CHICAGO (CBS) — This is the case of a fading campaign sign for a candidate for alderman in District 1.
Surveillance video shows a sport utility vehicle pulling up, and someone appears to get out and grab the sign for candidate Sam Royko. We have heard similar complaints about the removal of signs from other candidates and residents.
The sign for Royko, a candidate for District 1 alderman and the youngest son of the late Chicago newspaper columnist Mike Royko, had been on the corner of Pete Smolenski’s Logan Square home.
“On our security video, we noticed that someone took our corner sign,” Smolenski said.
Surveillance video showing the SUV arriving at Smolenski’s home was taken earlier this month. The SUV door opens, Royko’s campaign poster disappears, and the car drives off.
That same night, just a few blocks away, one of Smolenski’s neighbors recorded video of a Royko campaign sign on the trunk of a Honda.
The Illinois Secretary of State’s office confirmed the SUV is registered to a woman volunteering for Stephen “Andy” Schneider’s campaign. Schneider is competing against Royko in the 1st Ward.
“These people are running for public office and they’re trying to win your vote and win your trust, and I felt like those guys filed against that,” Smolenski said.
Schneider issued a statement about it. Smolenski’s sign was on the avenue between the sidewalk and the roadway, technically public property rather than private property, and Schneider said signs on public property are the problem.
“No one who works for my campaign has ever removed anyone’s sign from private property, and we tell volunteers not to either.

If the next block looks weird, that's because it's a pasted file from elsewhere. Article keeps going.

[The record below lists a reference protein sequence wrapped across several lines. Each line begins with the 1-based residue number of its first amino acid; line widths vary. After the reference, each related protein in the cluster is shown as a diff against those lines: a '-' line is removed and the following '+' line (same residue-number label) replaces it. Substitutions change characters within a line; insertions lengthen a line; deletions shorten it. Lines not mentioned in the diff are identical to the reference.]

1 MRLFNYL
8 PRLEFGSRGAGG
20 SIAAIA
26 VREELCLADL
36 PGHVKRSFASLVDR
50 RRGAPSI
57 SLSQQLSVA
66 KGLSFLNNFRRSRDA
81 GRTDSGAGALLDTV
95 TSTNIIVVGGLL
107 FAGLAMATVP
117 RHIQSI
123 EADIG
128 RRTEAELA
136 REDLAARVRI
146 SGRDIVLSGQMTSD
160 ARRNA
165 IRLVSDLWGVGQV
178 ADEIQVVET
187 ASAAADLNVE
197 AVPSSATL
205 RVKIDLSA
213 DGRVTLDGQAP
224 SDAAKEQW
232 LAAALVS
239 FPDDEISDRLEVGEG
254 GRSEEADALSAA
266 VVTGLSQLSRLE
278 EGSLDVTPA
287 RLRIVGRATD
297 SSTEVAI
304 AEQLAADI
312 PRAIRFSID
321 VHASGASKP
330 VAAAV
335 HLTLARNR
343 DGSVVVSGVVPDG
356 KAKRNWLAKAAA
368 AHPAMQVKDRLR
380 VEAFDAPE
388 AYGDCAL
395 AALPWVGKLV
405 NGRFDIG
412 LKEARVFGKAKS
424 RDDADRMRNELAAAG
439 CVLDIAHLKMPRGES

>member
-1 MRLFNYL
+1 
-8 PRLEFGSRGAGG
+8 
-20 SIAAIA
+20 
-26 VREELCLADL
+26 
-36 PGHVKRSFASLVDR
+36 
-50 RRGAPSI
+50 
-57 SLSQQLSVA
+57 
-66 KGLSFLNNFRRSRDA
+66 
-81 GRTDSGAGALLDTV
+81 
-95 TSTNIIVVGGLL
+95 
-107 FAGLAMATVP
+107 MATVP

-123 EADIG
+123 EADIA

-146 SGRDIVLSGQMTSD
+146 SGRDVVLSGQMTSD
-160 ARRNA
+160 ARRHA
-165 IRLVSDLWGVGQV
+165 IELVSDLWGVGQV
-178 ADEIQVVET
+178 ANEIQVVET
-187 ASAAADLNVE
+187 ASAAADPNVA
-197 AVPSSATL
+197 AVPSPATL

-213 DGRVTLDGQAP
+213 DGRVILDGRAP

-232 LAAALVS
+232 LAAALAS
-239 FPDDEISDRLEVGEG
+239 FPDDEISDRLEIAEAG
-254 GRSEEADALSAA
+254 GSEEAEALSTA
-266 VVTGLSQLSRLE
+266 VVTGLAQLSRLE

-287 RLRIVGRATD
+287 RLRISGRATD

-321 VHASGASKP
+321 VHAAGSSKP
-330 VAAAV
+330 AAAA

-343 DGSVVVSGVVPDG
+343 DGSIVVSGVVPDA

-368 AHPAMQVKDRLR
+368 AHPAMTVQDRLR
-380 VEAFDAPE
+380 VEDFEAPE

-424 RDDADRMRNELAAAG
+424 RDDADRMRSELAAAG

“What we’ve seen is video of our banners being taken from our supporters’ front yards.
“Signs on the public road are illegal, and in our neighborhood many people routinely remove them, regardless of the source.
“All we’ve seen is images of illegally placed signs being removed from public property. It seems clear that my opponent’s campaign has been breaking the law, and now complains when they are removed properly.”
“I think the voters of District 1 are smart enough to know that it’s pretty obvious what’s going on,” Smolenski said.
And what do you think is happening?
“That they are picking up the signals from the opponents,” Smolenski said. “I just feel like this is the kind of thing that needs to be pointed out, so we know who we’re voting for.”
Royko responded with his own statement: “These kinds of campaign shenanigans are childish and desperate. I’m focused on talking to voters about building a safer, stronger future for District 1.”